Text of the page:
According to boat broker Marcon International, there are 711 tugboats officially on the market for sale worldwide; up 12% since May. In all 232, or about one-third of the tugs available worldwide – primarily foreign flagged – were built within the last 10 years, or are newbuilding re-sales or currently under construction. A total of 41 newbuildings up to 6,000 HP range are scheduled for delivery through 2013, balancing an average worldwide age of 38 years for all tugs being offered. U.S. tugs are older, averaging 47 years versus 35 years for their foreign counterparts, but the tugs are getting younger (2 years in less than 9 months) as fleet renewals continue everywhere. A large percentage of tugs for sale are in the U.S. with 144 tugs on the market, but that shouldn’t be surprising with ECA’s coming on line and tighter emissions standards here at home. Operators have to decide whether to re-engine existing vessels, also weighing the merits of (more expensive) new tonnage equipped with the latest in green technologies.
Power – Spreading the Wealth
Speaking of engines, CAT diesels still power most tugs with machinery in 145 or 21% of tugs for sale, followed by 101 Cummins, 58 EMD, 45 Niigata, 40 Yanmar, 29 Deutz, 26 GM, 24 Mitsubishi, 22 Ruston and 18 MAK powered tugs. 189 tugs are powered by machinery from others; from ABC to Zibo with, as always, nine Fairbanks Morse boats out there looking for a new home. Conventional single and twin screw tugs prevail with 140 (19.7%) and 421 (59.2%), respectively, for sale worldwide. There’s plenty of high-tech propulsion out there; including 116 azimuthing tugs on the market, 26 Voith Schneider tractor tugs, six triple screw and two shallow draft quad screws.
Numbers – what do they mean?
Bob Beegle, President of Marcon International said, “I keep predicting the number of tugs for sale to level off at a plateau, but as of August 2012 we hit a record total of 711 tug listings officially for sale, up 110 listings or 18.3% since the same time last year … I cannot say whether this is good news or bad news. It is just the facts of the market.” Marcon says that most of this latest increase was in the foreign market with 74 more tug listings added for sale and 16 more added for charter since the last Market Report. Beegle adds, “I guess the good news is that we are starting to see some signs of activity in the market instead of just stagnation.”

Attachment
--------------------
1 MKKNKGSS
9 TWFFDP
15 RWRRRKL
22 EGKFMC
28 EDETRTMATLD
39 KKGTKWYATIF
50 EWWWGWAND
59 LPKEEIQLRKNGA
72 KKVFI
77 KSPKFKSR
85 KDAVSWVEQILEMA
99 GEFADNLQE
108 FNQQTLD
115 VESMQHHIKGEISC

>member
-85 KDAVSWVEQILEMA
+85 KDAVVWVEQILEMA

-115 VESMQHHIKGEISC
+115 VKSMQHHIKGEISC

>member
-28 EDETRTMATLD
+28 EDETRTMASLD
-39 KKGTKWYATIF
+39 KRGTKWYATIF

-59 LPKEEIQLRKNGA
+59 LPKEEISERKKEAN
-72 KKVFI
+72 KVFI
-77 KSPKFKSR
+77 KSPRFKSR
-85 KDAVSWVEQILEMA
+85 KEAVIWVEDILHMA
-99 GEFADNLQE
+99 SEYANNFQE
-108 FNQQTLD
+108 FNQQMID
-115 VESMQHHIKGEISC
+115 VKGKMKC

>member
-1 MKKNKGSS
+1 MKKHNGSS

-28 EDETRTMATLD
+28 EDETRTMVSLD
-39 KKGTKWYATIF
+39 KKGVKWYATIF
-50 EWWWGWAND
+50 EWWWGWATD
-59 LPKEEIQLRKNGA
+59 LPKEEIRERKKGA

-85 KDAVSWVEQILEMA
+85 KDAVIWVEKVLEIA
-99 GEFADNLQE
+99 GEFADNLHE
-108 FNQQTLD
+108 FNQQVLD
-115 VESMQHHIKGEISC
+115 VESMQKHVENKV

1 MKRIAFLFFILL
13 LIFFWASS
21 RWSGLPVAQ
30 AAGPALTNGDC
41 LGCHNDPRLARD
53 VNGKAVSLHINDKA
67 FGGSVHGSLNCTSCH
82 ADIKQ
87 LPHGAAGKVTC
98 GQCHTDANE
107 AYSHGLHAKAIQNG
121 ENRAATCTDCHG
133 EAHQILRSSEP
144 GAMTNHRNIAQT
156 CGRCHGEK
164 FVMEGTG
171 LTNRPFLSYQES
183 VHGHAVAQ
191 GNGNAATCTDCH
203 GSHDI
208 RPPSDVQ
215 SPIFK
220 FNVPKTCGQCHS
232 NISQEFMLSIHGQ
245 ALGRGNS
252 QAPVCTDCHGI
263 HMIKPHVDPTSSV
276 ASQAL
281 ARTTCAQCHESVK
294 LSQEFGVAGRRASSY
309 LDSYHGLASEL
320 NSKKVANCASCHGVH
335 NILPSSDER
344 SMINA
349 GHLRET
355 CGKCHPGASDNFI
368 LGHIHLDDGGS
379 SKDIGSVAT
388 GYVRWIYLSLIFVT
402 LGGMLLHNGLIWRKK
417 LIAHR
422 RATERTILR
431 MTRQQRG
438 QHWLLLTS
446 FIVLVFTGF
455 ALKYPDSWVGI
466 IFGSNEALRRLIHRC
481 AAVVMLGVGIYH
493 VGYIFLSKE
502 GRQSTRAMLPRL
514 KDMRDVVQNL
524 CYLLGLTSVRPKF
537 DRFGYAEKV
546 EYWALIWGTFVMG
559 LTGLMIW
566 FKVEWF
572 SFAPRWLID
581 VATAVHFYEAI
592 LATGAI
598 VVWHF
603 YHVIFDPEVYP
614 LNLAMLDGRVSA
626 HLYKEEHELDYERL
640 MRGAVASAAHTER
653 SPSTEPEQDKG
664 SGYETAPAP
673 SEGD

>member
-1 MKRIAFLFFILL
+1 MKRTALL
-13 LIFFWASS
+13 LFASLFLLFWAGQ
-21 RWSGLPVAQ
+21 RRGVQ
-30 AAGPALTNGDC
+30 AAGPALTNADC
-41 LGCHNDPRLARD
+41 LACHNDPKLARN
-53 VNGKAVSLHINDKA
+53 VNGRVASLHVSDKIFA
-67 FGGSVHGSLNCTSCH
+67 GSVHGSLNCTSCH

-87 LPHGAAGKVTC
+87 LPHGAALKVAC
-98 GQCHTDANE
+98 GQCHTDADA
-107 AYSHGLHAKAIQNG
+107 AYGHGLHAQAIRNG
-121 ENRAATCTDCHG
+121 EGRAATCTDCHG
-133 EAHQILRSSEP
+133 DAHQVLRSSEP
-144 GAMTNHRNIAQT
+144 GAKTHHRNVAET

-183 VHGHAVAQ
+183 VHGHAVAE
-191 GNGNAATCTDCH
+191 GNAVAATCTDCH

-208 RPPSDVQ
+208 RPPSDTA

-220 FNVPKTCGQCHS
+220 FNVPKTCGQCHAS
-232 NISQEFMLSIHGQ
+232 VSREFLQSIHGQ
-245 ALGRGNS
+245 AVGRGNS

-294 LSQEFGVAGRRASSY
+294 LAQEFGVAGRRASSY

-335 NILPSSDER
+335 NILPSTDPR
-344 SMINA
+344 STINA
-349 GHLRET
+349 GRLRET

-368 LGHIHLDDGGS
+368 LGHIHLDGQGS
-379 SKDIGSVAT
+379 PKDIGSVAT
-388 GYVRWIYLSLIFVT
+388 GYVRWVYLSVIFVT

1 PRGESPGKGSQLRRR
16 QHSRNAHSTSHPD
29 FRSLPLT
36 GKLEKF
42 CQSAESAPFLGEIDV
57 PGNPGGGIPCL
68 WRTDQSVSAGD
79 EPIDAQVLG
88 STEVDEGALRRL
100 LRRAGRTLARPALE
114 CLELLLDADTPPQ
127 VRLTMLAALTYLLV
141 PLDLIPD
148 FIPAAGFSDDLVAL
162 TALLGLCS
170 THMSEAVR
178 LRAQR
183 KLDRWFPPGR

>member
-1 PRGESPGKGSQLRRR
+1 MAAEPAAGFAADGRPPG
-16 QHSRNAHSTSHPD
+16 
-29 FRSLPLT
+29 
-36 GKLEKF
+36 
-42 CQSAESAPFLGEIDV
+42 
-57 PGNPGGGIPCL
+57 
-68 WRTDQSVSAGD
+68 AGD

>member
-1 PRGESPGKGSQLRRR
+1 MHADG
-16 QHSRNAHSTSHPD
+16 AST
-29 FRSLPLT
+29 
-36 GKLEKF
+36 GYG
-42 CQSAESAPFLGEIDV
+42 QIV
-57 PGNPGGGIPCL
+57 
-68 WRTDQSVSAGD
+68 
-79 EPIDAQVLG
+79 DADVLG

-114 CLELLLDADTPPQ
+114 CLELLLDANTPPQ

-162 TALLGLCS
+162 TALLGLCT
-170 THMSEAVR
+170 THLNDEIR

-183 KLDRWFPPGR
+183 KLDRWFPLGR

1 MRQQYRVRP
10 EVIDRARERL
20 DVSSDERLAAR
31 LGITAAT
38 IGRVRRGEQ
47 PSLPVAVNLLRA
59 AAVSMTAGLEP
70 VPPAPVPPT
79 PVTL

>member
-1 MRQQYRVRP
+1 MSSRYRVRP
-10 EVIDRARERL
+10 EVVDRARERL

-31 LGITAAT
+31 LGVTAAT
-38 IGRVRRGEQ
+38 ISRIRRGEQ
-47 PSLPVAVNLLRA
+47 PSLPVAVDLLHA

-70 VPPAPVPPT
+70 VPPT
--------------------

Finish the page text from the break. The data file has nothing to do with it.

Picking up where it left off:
Falling Prices = More Newbuilding?
Actual sales price compared to brake horsepower (BHP) has fallen $250/BHP in 2012, but that’s to be expected as the average vessel age sold so far is 34 years vs. 23 last year. This does not take into account the type of tug or condition, but just a simple comparison of generic tugs built 11 years apart. Marcon doubts that we will see any great improvement in secondhand tug prices in the near future. Perhaps a harbinger of what is to come; Marcon insists that older tonnage/horsepower will continue to weigh down the numbers. It is becoming increasingly expensive to modernize older tugs to meet today’s stringent emission requirements and new safety standards for all aspects of towing. As the market improves, many owners who are financially able will look more towards building new rather than refitting.
Access the Marcon Report: http://www.marcon.com Contact: Tel: (360) 678-8880; E-mail: firstname.lastname@example.org
(As published in the September 2012 edition of Marine News - www.marinelink.com)